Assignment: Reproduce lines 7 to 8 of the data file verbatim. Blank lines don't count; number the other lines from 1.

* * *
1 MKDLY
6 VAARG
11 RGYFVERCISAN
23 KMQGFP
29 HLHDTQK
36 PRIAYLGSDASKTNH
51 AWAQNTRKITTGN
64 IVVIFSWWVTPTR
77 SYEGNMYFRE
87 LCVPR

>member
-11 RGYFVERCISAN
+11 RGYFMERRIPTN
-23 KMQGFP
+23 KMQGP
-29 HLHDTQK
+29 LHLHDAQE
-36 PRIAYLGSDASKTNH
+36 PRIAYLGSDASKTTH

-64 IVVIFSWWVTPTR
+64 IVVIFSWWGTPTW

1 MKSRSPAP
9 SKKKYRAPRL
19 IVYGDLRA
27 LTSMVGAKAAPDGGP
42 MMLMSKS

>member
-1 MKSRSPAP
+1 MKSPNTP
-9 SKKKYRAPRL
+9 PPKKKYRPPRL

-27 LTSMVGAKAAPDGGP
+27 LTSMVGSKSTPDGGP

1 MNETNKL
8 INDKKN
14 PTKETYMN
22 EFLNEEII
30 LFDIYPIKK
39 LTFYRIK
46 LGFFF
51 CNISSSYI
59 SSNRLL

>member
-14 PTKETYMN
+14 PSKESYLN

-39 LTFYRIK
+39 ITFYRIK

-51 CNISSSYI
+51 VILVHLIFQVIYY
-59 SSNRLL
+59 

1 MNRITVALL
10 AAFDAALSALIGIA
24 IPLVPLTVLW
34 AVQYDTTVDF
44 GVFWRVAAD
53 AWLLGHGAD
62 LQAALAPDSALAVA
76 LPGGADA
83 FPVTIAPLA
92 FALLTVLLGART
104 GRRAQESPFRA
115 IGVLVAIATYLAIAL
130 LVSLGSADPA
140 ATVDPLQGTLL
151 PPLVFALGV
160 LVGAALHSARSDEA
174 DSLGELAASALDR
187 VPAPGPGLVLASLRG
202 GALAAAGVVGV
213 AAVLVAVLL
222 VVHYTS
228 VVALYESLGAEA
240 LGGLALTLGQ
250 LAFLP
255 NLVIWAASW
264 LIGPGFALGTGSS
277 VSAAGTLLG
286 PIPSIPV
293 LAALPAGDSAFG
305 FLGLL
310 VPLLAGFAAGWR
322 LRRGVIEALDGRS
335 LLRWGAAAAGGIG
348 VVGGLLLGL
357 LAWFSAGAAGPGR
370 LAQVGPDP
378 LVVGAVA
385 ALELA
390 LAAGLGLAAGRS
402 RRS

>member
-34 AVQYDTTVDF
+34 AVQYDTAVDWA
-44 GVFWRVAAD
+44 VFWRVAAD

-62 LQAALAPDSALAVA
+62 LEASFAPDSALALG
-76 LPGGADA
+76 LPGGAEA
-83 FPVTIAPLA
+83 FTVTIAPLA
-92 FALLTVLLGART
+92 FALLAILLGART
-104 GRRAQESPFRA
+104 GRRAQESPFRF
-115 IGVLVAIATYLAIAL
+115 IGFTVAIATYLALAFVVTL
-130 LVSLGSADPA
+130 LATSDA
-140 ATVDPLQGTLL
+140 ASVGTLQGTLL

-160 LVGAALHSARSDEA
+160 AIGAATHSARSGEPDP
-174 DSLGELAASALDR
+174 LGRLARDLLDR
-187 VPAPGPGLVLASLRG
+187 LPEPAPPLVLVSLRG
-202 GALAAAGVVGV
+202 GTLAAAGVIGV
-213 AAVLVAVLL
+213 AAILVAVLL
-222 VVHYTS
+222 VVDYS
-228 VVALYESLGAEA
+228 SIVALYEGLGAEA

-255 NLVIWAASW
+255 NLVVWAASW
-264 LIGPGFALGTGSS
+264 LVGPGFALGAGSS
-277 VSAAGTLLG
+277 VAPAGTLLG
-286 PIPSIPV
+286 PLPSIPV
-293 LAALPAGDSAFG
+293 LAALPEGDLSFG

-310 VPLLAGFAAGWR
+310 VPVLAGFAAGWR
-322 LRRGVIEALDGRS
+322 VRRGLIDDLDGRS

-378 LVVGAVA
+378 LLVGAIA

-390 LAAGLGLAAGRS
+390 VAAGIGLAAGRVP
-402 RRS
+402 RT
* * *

51 AWAQNTRKITTGN
64 IVVIFSWWVTPTR